‘Shogun’ still sexy, exotic

Times Staff Writer

Don’t despair if you’re already disappointed with the new television season. There are plenty of miniseries, series and even a documentary that have just been released on DVD for the discerning coach potato.

Twenty-three years ago, NBC kicked off its fall season with the mammoth 10-hour miniseries adventure “Shogun” (Paramount, $80), based on James Clavell’s bestselling historical novel set in 17th century Japan.

“Shogun,” like “Roots,” “The Winds of War” and “The Thorn Birds,” became a national event. And two decades later, “Shogun,” which was shot on location in Japan, is still a great juicy melodrama filled with exotic locales, violence, sex and intrigue.


Richard Chamberlain was perfectly cast -- no wonder he was king of the miniseries in the 1980s -- as the rugged John Blackthorne, an English navigator working on a Dutch trading ship who finds himself a stranger in a strange land when a storm causes the vessel to run aground in Japan. The feudal Japan in which he finds himself is locked in a power struggle between two warlords. The great Toshiro Mifune excels as the magnetic warlord Toranaga; Yoko Shimada is the beautiful interpreter who becomes involved with Blackthorne; and John Rhys-Davies is a colorful Portuguese sailor who befriends Blackthorne.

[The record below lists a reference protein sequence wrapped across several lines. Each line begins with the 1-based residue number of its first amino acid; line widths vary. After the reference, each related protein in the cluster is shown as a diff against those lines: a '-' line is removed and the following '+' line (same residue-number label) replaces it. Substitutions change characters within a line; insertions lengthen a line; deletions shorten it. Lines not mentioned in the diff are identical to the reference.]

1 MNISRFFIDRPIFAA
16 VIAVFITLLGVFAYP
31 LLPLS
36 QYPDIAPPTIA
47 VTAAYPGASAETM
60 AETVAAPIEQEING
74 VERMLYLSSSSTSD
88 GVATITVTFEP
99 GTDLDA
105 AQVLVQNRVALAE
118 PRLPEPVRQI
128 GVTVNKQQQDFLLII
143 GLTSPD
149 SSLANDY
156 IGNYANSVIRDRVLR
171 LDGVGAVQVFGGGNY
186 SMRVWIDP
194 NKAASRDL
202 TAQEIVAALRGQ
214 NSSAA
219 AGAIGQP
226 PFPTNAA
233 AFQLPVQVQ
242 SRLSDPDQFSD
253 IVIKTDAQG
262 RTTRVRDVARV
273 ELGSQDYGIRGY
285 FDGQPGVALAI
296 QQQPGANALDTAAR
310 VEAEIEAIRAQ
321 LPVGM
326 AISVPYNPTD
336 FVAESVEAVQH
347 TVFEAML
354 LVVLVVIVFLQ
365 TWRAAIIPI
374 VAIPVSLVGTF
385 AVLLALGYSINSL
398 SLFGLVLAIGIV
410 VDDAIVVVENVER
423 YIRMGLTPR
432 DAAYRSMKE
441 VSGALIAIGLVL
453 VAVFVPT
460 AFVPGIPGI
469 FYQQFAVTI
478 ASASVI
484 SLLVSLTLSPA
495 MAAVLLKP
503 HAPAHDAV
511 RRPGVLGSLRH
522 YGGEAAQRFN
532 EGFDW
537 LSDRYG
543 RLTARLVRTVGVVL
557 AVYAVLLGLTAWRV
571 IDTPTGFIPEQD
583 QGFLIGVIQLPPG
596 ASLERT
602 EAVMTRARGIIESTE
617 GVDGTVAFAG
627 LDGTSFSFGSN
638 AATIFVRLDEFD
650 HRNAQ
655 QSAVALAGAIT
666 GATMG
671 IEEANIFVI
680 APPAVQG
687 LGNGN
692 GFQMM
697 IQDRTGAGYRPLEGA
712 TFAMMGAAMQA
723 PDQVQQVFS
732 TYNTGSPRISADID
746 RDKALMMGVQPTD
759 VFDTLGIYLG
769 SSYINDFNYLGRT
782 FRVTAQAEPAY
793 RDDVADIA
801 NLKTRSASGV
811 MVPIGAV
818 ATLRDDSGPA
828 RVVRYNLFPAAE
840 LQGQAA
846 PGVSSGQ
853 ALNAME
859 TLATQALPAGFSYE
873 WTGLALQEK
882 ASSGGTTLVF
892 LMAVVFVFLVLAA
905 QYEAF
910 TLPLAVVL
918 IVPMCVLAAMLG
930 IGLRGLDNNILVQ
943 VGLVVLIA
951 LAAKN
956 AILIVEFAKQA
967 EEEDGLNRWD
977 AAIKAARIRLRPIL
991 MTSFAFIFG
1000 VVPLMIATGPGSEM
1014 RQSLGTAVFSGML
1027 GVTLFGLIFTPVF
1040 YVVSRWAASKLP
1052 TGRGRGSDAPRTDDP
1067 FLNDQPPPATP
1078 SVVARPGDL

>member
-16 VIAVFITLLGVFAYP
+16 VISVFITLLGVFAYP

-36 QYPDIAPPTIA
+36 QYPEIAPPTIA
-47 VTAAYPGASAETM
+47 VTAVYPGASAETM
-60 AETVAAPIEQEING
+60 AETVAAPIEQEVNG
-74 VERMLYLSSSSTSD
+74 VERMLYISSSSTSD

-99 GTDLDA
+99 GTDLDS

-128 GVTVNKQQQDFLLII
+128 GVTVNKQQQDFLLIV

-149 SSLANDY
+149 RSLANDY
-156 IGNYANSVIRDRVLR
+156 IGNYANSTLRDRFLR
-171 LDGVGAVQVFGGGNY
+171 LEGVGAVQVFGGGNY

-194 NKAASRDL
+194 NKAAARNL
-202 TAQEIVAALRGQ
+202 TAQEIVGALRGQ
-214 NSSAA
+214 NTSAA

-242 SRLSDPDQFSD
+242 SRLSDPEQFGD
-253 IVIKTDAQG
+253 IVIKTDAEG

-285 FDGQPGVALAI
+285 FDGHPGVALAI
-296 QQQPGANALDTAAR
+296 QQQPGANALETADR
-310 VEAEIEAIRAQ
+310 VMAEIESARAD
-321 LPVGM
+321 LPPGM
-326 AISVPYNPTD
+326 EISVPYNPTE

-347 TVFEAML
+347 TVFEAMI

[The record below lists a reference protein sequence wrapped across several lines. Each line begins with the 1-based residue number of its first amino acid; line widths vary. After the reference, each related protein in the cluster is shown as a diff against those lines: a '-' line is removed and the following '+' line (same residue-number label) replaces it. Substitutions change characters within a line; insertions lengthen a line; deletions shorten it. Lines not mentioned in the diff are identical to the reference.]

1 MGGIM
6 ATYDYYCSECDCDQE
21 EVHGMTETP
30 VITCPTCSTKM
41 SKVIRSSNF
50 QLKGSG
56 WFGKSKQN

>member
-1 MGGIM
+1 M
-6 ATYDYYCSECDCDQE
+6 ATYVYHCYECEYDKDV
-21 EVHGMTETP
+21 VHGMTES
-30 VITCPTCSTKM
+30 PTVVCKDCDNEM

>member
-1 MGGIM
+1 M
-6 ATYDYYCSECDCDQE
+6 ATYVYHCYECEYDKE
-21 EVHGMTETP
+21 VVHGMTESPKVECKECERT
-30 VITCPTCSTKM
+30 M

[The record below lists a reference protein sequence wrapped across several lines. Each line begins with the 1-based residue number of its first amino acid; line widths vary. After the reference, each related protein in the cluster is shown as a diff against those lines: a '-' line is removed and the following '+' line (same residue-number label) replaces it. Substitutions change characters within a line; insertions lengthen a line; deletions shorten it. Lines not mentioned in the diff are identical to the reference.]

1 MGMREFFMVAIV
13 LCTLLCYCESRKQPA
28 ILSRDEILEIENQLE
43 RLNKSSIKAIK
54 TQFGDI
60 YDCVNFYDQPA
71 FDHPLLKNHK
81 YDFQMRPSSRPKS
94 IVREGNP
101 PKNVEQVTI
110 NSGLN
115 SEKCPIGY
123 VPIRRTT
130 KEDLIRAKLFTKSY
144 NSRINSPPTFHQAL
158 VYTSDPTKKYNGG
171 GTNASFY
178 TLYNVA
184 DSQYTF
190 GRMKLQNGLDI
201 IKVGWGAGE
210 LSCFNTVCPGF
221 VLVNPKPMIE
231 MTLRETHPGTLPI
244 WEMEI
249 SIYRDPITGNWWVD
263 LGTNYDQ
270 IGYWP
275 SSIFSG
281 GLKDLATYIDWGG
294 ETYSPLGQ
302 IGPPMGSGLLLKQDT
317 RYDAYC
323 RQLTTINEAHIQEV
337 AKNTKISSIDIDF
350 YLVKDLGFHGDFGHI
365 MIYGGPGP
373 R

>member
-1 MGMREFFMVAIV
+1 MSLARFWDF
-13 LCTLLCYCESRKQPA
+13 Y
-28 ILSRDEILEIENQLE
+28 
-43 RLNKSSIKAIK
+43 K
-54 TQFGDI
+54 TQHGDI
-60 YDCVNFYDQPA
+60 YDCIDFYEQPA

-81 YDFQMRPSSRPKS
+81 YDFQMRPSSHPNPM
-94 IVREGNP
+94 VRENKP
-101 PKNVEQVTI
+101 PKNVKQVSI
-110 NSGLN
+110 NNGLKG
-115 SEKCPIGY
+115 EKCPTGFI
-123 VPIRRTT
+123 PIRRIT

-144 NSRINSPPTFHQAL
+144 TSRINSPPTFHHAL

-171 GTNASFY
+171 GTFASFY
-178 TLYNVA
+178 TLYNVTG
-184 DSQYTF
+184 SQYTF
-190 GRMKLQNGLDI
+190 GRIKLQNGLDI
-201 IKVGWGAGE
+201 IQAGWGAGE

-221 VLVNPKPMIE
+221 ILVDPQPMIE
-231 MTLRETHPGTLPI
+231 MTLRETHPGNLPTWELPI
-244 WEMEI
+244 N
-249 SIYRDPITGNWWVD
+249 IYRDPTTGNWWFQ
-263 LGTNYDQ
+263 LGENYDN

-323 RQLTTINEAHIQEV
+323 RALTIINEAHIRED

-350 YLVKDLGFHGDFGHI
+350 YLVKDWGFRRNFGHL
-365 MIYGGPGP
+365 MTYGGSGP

The five-disc DVD set includes a comprehensive 13-segment documentary on the making of the miniseries and three historical mini-documentaries The only disappointment is the selected-scenes commentary from director Jerry London. The scenes and, as a result, his comments, are so short, it leaves viewers wanting more.

One of the WB’s most acclaimed and popular series is “Smallville,” which cleverly puts a new twist on the “Superman” myth by chronicling the teenage years of the Man of Steel in Smallville, Kan.

As the Superman in waiting, former model Tom Welling beautifully captures the hero’s nobility, shyness and frustrations; Kristen Kreuk is ideal as Lana Lang, the girl of his dreams; and Michael Rosenbaum embodies the role of Clark’s nemesis, Lex Luthor.